His close relationship with American Optical (AO) led to Nadler innovating in the safety frame market. “I recognized an opportunity when AO’s sister company, AO Safety, wanted to get out of manufacturing and were looking to source safety frames. I took my best-selling fashion frames and used them to design a revolutionary collection of Rx safety frames. This hadn’t been done before; until that point safety glasses were all ugly clunkers. So I educated myself in the safety frame business, while continuing to grow Optiq.”

When AO had a change in leadership and decided to source its own product, Nadler went out on his own with OnGuard Safety. It was 1989, and there wasn’t a lot of competition in the field. “Within five years we were number two inNorth America,” he notes. Nadler’s style didn’t change; he continued to offer products equal or superior to the competition, at a lower price point. He also made sure he had a stock room full of the frames he offered his customers. One of his successful advertising campaigns, which he recently brought back, had him apologizing to the market on behalf of his competition, who were unable to fill orders placed by trusting clients.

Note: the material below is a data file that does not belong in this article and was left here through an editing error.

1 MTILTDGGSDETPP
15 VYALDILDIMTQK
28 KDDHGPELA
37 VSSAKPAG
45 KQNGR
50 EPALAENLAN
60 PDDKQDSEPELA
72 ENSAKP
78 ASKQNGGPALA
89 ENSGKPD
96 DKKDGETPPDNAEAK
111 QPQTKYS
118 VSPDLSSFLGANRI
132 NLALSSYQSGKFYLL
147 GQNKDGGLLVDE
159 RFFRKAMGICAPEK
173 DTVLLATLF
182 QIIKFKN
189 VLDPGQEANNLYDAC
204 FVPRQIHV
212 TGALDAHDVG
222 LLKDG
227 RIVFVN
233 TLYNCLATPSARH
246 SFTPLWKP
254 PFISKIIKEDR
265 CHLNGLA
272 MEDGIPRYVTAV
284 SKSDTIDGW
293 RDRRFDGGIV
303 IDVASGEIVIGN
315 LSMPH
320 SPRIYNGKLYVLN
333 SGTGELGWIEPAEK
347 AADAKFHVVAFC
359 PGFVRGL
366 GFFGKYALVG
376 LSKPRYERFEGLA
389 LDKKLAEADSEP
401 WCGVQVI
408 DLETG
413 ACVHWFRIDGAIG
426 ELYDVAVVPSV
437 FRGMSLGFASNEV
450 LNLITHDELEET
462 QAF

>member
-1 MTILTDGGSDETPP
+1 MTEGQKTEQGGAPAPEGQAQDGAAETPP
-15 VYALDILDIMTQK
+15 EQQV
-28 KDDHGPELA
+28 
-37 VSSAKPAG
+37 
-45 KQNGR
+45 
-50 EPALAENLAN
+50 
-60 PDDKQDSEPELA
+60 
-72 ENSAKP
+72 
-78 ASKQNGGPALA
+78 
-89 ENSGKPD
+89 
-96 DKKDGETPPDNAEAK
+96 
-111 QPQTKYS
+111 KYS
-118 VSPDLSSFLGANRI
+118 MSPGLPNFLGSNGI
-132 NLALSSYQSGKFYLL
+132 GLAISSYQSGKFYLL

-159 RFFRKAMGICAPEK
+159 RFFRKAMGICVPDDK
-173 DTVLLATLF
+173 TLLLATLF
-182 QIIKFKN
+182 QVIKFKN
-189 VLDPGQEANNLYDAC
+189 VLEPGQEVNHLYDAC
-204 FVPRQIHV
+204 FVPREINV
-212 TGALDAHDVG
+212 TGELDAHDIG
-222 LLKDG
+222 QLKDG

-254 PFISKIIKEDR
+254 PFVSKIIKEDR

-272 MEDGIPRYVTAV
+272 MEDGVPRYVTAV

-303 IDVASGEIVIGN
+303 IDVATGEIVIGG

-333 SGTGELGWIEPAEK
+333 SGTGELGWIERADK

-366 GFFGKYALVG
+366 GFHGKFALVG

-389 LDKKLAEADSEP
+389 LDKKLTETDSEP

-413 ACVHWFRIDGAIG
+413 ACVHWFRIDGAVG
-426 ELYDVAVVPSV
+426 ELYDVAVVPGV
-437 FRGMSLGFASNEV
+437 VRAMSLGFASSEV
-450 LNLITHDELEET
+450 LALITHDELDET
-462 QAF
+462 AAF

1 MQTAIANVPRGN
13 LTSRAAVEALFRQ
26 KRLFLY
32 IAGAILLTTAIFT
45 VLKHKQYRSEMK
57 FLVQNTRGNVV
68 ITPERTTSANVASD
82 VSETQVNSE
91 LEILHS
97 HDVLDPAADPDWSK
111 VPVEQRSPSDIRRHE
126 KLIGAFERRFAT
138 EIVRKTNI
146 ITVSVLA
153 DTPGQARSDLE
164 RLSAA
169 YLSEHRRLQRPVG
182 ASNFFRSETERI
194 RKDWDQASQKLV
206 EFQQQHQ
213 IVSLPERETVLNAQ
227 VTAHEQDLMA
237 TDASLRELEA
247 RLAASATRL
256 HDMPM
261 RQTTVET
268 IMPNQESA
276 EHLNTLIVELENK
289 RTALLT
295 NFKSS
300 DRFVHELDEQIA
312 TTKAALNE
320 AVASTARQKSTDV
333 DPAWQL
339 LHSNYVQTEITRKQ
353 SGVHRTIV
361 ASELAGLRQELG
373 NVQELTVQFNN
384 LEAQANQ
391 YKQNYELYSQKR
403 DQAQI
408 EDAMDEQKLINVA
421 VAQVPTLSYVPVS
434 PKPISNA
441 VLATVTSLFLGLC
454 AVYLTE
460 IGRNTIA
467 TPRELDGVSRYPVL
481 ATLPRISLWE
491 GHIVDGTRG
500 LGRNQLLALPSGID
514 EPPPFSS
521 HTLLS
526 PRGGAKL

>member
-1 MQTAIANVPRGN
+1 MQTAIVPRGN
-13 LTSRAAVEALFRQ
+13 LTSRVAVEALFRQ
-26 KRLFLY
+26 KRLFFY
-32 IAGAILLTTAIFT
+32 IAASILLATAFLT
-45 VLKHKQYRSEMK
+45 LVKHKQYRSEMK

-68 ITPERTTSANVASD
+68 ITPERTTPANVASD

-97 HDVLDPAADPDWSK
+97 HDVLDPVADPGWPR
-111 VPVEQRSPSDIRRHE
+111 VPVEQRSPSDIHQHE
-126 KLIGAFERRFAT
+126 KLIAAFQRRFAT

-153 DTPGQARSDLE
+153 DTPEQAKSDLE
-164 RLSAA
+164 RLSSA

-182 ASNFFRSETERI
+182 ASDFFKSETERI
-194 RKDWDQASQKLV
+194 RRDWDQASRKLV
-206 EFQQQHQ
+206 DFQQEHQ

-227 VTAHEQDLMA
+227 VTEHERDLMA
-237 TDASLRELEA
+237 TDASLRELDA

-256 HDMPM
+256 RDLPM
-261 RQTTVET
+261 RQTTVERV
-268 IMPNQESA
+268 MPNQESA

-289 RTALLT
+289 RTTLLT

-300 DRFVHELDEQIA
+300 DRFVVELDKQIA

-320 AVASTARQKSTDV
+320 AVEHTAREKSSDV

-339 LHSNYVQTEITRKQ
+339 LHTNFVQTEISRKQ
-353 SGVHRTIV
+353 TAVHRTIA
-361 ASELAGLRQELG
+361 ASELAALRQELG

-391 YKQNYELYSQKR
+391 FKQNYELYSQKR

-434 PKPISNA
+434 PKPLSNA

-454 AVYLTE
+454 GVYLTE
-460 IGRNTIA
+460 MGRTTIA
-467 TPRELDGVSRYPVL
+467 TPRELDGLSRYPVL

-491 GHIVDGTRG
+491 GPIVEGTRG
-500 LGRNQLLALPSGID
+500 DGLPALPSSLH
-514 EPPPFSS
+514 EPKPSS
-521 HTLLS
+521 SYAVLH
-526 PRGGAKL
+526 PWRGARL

Selling OnGuard hadn’t been on Nadler’s radar but when the proverbial ‘offer too good to refuse’ came about four years ago, he accepted it. But did he slow down?

“I turned my concentrated attention back to Optiq, but the landscape was very different,” he says. “Most of the small chains, many of our traditional customers, were gone, victims, or in some cases beneficiaries, of the consolidation of optical retailers. So we rebranded the company, took on more sales reps across the country and up scaled our house brands, including ‘Urban’ ‘Respec’ and ‘Minimize’. We added brand names like Marilyn Monroe, Bratz, Spiderman and CAT. But the most exciting news of all was our launch of the Monika Schnarre eyewear collection last May.”